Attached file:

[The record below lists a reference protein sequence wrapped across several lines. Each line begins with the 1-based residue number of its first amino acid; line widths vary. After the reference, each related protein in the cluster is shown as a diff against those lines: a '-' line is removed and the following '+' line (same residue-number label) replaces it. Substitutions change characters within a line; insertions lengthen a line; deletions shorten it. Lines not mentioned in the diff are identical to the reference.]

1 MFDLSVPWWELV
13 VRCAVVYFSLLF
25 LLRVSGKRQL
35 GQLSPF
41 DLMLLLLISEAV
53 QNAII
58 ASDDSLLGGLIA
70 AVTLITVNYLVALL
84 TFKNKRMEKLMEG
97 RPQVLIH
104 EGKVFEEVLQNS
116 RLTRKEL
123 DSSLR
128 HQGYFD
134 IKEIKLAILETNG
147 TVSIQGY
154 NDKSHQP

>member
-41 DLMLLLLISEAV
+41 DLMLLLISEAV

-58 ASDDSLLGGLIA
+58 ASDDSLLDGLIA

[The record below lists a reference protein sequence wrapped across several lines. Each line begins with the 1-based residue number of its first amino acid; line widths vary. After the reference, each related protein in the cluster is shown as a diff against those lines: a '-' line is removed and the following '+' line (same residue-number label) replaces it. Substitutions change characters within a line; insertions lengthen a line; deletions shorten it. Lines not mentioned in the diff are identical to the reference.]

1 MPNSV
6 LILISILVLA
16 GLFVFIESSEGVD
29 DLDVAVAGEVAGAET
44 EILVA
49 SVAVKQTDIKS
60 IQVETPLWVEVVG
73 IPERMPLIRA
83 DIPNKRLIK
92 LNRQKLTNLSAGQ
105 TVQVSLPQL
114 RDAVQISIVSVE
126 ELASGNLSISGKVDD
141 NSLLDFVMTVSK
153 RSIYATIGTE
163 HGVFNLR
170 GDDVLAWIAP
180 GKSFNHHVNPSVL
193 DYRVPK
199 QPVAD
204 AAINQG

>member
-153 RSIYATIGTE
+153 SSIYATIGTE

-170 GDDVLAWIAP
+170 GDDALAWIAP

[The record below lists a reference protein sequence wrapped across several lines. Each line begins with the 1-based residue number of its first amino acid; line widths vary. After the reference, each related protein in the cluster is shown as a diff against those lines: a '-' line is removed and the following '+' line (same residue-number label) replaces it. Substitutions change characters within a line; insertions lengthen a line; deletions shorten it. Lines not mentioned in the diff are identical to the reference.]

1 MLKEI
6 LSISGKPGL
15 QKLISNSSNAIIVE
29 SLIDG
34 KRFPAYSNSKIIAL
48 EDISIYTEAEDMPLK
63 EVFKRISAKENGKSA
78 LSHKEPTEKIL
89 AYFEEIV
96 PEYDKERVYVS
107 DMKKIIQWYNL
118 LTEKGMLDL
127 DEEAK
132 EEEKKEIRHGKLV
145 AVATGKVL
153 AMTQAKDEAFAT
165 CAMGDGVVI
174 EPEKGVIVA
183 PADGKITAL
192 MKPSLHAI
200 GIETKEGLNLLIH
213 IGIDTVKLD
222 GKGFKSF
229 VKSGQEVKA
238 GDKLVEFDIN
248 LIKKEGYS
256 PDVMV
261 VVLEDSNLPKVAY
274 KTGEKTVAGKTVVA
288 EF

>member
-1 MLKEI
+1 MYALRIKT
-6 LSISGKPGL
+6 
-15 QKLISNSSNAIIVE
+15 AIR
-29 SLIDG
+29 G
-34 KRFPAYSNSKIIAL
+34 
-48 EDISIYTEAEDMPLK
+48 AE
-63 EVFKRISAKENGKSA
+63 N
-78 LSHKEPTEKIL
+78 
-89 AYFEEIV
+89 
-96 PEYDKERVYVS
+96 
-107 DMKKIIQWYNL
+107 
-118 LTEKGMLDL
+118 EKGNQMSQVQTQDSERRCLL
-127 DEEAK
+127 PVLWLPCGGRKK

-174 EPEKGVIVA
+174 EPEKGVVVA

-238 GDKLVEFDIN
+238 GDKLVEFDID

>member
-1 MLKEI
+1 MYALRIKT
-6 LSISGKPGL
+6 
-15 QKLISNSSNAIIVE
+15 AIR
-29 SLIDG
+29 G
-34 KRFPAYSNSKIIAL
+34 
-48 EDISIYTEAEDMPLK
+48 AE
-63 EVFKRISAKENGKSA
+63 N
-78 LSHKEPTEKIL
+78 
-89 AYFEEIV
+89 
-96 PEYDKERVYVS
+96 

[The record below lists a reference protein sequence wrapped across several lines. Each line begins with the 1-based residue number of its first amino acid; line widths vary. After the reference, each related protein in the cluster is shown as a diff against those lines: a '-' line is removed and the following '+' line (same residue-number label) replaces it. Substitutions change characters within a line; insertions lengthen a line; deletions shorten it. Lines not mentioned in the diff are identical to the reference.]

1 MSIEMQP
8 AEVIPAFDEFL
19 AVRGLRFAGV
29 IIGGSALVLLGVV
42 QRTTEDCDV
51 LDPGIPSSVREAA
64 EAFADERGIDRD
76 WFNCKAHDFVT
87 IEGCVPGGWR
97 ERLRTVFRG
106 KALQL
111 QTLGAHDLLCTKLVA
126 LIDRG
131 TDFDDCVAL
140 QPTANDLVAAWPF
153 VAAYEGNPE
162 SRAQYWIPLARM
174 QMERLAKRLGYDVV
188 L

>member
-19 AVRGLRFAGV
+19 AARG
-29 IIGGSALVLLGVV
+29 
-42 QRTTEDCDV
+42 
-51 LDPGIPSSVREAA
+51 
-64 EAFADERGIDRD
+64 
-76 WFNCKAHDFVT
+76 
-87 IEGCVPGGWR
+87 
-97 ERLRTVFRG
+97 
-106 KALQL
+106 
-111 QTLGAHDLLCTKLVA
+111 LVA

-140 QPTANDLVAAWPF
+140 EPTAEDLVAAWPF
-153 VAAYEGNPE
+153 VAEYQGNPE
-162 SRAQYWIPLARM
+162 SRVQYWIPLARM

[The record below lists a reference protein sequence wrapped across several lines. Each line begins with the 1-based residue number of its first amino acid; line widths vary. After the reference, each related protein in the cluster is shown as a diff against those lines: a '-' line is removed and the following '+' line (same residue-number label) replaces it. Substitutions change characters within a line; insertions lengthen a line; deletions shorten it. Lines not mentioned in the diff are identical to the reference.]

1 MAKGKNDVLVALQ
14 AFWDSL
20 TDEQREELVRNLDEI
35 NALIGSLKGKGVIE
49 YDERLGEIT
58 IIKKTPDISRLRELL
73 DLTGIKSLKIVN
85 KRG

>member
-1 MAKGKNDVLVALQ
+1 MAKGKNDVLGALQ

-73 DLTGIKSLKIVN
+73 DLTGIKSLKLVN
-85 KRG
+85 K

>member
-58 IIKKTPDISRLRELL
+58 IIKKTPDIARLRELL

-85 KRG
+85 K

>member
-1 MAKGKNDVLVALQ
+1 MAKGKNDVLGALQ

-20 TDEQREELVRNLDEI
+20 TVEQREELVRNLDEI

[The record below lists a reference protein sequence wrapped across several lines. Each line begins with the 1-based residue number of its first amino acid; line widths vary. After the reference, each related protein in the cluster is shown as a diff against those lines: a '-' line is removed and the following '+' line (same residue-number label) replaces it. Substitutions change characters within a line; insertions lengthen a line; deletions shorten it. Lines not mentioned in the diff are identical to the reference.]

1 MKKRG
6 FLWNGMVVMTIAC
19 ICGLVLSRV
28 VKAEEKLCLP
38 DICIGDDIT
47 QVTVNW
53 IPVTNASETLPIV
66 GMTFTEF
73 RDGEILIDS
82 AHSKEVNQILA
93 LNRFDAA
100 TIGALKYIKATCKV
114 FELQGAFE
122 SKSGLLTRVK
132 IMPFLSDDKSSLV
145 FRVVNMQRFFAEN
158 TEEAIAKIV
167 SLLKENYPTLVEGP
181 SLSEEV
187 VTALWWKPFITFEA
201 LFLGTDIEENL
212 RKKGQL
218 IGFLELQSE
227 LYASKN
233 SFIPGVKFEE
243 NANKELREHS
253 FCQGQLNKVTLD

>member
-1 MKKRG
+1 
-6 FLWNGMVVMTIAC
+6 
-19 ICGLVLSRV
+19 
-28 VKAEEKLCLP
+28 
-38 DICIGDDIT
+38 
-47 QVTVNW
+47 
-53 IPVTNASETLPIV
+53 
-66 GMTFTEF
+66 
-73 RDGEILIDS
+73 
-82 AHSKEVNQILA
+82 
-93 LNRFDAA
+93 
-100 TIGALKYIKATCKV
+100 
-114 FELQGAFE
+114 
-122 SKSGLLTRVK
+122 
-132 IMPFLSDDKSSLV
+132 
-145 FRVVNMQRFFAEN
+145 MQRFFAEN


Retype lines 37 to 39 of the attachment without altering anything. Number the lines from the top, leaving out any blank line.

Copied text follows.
126 ELASGNLSISGKVDD
141 NSLLDFVMTVSK
153 RSIYATIGTE